Students look to teaching profession for jobs

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The number of students applying for certification to teach after graduation has increased as observed by career counselor, John Lucas.

Michael McNally

Due to the sluggish job market, St. Edward’s University students and graduates alike are exploring teaching positions rather than careers specific to their major.

John Lucas, career counselor for the Career Planning Office, said that his office has seen a significant increase in the number of students applying for certification.

“Typically, it might be a junior or senior coming upon graduation who hasn’t been in education and all of a sudden has an interest in teaching,” Lucas said. “We’ve also seen alumni coming back who are interested in getting certified to teach.”

Some education majors, like senior Dora Elia Dovalina, believe that allowing students who have not majored in education to teach can be detrimental to school performance.

“Personally, I do not think that people should be allowed to teach if they have not received the adequate training that is needed to teach in an elementary or secondary-grade level,” said Dovalina. “It takes more than just a few weeks or months to really become a good teacher and teach students the correct way, every teacher should have had a degree in their particular field and not just go into an alternative certification program and get certified.”

There are several methods individuals can use to become certified to teach. The first option is to go back to school and take the education courses required for certification.

“It can be a lengthy process for some students,” Lucas said.

The process is especially lengthy for students who major in subjects not traditionally taught in public schools.

Lucas recommended that students interested in pursuing an education related to teaching should contact the School of Education in order to obtain a contingency plan, which outlines what students have left to do in order to become certified.

Another route is the Masters of Arts in Education, a relatively new graduate program at St. Edward’s that is becoming increasingly popular. Lucas believes this method is very beneficial.

“The difference would be significant when it comes time to employment because in almost all school systems, the Master’s degree candidate starts at a higher pay rate level,” said Lucas. “It would be really wise for [students] to explore going into a Master’s of Arts Teaching Program.”

Another option some students have taken advantage of is applying to non-profit programs, such as Teach for America. Those accepted to Teach for America commit themselves to two years of teaching in inner-city schools and receive the standard starting salary of the area.

Senior Anna Unruh, a bioinformatics major, said she is in the final stage of the Teach for America application process.

“I actually want to go into medicine, but I’m also hoping eventually to teach medicine,” Unruh said. “I have also enjoyed doing student teaching here as a teaching assistant for general chemistry.”

Compared to traditional college-based methods of certification, some alternative certification programs may not offer the same in terms of preparation.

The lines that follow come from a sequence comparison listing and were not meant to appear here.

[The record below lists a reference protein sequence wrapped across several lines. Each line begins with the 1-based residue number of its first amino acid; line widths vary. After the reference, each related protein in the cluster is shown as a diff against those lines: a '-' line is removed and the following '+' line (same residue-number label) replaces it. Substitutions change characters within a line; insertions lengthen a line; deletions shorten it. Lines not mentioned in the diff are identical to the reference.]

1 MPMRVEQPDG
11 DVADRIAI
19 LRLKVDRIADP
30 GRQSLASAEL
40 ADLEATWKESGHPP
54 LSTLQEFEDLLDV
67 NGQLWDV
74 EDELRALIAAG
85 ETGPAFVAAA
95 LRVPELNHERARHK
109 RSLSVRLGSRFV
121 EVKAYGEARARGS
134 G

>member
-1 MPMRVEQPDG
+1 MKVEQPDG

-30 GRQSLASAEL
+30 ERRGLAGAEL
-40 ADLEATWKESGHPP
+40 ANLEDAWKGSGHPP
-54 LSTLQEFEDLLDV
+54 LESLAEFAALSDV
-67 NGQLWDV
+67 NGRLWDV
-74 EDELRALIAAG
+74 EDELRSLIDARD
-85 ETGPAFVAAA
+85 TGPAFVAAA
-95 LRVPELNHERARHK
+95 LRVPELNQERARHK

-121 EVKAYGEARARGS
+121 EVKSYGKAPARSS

“There are some good alternative certification programs which offer an extensive program and others where the consumer should examine carefully to see if they equip them,” Leavell said. “Each alternative certification program would have to be looked at carefully to see if they really offer enough development to really be successful over the long term in education.”

Still, it is questionable whether the economy attracting more non-traditional teachers benefits the educational systems of the United States in general.

“I think that the economy has opened more people’s eyes to the possibility of teaching, and I think that’s a good thing,” Lucas said. “In the long run, I think it’s going to bring a richer pool of candidates to the teaching profession.”

Leavell is worried about the motivations of those suddenly interested in teaching in the down economy.

“If they are choosing education only to get a job or only to get a paycheck, that would be seen as a negative effect,” Leavell said. “At the same time, we are recruiting non-education people, maybe people who are pursuing careers that pay well in math and science, and we would love for them to reconsider and come into education.”

Still, Leavell said she would like students to look more closely at careers in education.

“There is a great demand for teachers with math, science, bilingual, English as a Second Language and special education preparation,” said Leavell. “Because of these general shortages, we would encourage students with interest and talents in these areas to consider pursuing education as a profession. Our department would be pleased to visit with any student who might want more information about the education profession.”

On the other hand, Dovalina added that the trend of non-education majors pursuing a career in teaching is unfair to those who spend their time in college majoring in education.

“I don’t think it’s fair for those [education majors] who went through school all four or five years,” said Dovalina. “People need to realize that teaching is not just like any job. It’s a large responsibility to make sure that we educate our students to the best of our abilities.”

 

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